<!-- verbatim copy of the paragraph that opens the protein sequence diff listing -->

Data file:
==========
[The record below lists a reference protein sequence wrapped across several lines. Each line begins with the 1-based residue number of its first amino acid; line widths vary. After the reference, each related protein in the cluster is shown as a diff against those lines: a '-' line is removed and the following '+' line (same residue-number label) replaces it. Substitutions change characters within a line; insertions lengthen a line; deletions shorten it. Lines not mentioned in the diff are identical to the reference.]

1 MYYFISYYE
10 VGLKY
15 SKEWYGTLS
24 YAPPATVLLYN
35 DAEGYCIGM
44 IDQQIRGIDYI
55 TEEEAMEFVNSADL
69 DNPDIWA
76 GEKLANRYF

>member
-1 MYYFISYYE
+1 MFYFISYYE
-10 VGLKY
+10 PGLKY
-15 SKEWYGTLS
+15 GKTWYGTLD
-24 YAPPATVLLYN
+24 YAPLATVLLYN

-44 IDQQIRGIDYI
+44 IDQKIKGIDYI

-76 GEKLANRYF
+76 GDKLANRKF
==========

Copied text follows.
[The record below lists a reference protein sequence wrapped across several lines. Each line begins with the 1-based residue number of its first amino acid; line widths vary. After the reference, each related protein in the cluster is shown as a diff against those lines: a '-' line is removed and the following '+' line (same residue-number label) replaces it. Substitutions change characters within a line; insertions lengthen a line; deletions shorten it. Lines not mentioned in the diff are identical to the reference.]